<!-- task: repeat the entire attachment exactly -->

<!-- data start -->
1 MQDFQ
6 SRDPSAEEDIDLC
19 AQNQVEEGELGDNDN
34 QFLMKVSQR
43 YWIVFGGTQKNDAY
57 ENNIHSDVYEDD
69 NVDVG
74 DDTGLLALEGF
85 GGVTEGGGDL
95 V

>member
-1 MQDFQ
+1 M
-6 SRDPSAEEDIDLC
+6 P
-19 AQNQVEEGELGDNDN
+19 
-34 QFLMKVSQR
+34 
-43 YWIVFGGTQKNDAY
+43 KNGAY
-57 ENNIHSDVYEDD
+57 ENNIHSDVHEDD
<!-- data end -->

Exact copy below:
1 MQDFQ
6 SRDPSAEEDIDLC
19 AQNQVEEGELGDNDN
34 QFLMKVSQR
43 YWIVFGGTQKNDAY
57 ENNIHSDVYEDD
69 NVDVG
74 DDTGLLALEGF
85 GGVTEGGGDL
95 V

>member
-1 MQDFQ
+1 M
-6 SRDPSAEEDIDLC
+6 P
-19 AQNQVEEGELGDNDN
+19 
-34 QFLMKVSQR
+34 
-43 YWIVFGGTQKNDAY
+43 KNGAY
-57 ENNIHSDVYEDD
+57 ENNIHSDVHEDD